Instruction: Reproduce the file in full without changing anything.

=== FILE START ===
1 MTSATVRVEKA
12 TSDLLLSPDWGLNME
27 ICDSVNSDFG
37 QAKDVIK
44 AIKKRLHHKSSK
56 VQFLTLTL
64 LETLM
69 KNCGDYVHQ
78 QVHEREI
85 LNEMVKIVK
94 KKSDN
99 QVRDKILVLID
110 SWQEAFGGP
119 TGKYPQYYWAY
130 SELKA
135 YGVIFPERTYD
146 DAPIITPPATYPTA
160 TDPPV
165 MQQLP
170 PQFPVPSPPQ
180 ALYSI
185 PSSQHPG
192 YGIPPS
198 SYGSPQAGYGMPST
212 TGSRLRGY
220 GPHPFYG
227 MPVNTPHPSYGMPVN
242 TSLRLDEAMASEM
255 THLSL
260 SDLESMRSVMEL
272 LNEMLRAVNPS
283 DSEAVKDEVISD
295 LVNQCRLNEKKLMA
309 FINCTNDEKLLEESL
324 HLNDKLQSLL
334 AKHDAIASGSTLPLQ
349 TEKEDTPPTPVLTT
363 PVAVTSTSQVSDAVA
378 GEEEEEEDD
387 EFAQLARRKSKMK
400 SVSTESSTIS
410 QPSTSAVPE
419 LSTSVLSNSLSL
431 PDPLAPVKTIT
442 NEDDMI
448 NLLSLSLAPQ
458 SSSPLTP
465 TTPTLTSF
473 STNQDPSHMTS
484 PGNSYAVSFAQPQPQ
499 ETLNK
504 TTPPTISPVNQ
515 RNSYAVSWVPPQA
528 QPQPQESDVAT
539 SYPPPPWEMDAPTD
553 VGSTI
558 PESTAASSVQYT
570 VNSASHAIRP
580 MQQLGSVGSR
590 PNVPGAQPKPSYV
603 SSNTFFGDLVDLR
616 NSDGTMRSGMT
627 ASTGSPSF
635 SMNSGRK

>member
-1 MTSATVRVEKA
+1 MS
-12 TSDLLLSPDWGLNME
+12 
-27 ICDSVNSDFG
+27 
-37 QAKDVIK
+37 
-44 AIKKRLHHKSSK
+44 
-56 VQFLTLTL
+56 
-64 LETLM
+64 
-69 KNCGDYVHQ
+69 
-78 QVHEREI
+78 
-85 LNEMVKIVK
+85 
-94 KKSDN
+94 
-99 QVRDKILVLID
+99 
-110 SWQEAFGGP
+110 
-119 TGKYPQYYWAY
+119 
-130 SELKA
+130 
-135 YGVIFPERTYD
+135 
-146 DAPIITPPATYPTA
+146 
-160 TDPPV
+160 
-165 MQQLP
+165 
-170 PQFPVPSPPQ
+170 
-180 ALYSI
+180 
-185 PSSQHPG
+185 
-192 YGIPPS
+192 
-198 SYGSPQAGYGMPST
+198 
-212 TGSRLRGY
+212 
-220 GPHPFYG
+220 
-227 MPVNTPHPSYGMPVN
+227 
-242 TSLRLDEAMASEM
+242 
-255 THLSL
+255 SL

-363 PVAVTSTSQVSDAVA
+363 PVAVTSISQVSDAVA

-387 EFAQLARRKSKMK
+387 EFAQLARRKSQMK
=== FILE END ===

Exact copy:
1 MTSATVRVEKA
12 TSDLLLSPDWGLNME
27 ICDSVNSDFG
37 QAKDVIK
44 AIKKRLHHKSSK
56 VQFLTLTL
64 LETLM
69 KNCGDYVHQ
78 QVHEREI
85 LNEMVKIVK
94 KKSDN
99 QVRDKILVLID
110 SWQEAFGGP
119 TGKYPQYYWAY
130 SELKA
135 YGVIFPERTYD
146 DAPIITPPATYPTA
160 TDPPV
165 MQQLP
170 PQFPVPSPPQ
180 ALYSI
185 PSSQHPG
192 YGIPPS
198 SYGSPQAGYGMPST
212 TGSRLRGY
220 GPHPFYG
227 MPVNTPHPSYGMPVN
242 TSLRLDEAMASEM
255 THLSL
260 SDLESMRSVMEL
272 LNEMLRAVNPS
283 DSEAVKDEVISD
295 LVNQCRLNEKKLMA
309 FINCTNDEKLLEESL
324 HLNDKLQSLL
334 AKHDAIASGSTLPLQ
349 TEKEDTPPTPVLTT
363 PVAVTSTSQVSDAVA
378 GEEEEEEDD
387 EFAQLARRKSKMK
400 SVSTESSTIS
410 QPSTSAVPE
419 LSTSVLSNSLSL
431 PDPLAPVKTIT
442 NEDDMI
448 NLLSLSLAPQ
458 SSSPLTP
465 TTPTLTSF
473 STNQDPSHMTS
484 PGNSYAVSFAQPQPQ
499 ETLNK
504 TTPPTISPVNQ
515 RNSYAVSWVPPQA
528 QPQPQESDVAT
539 SYPPPPWEMDAPTD
553 VGSTI
558 PESTAASSVQYT
570 VNSASHAIRP
580 MQQLGSVGSR
590 PNVPGAQPKPSYV
603 SSNTFFGDLVDLR
616 NSDGTMRSGMT
627 ASTGSPSF
635 SMNSGRK

>member
-1 MTSATVRVEKA
+1 MS
-12 TSDLLLSPDWGLNME
+12 
-27 ICDSVNSDFG
+27 
-37 QAKDVIK
+37 
-44 AIKKRLHHKSSK
+44 
-56 VQFLTLTL
+56 
-64 LETLM
+64 
-69 KNCGDYVHQ
+69 
-78 QVHEREI
+78 
-85 LNEMVKIVK
+85 
-94 KKSDN
+94 
-99 QVRDKILVLID
+99 
-110 SWQEAFGGP
+110 
-119 TGKYPQYYWAY
+119 
-130 SELKA
+130 
-135 YGVIFPERTYD
+135 
-146 DAPIITPPATYPTA
+146 
-160 TDPPV
+160 
-165 MQQLP
+165 
-170 PQFPVPSPPQ
+170 
-180 ALYSI
+180 
-185 PSSQHPG
+185 
-192 YGIPPS
+192 
-198 SYGSPQAGYGMPST
+198 
-212 TGSRLRGY
+212 
-220 GPHPFYG
+220 
-227 MPVNTPHPSYGMPVN
+227 
-242 TSLRLDEAMASEM
+242 
-255 THLSL
+255 SL

-363 PVAVTSTSQVSDAVA
+363 PVAVTSISQVSDAVA

-387 EFAQLARRKSKMK
+387 EFAQLARRKSQMK